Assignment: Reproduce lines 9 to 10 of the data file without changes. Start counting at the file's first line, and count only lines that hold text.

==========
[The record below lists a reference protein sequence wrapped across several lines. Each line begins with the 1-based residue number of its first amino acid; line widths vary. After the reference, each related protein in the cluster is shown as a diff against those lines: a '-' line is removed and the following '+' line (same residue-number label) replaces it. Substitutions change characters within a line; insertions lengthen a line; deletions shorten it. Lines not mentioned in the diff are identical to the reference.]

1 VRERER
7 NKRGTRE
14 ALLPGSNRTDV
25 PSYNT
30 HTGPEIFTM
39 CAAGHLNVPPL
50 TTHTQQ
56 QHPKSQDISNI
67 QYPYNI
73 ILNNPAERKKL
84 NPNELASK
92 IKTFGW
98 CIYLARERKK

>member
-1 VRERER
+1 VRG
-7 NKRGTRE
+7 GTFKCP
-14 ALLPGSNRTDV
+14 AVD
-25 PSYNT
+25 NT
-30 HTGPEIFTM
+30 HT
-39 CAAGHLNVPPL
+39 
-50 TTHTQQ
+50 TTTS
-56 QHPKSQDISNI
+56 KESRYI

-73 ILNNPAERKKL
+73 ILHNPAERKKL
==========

56 QHPKSQDISNI
67 QYPYNI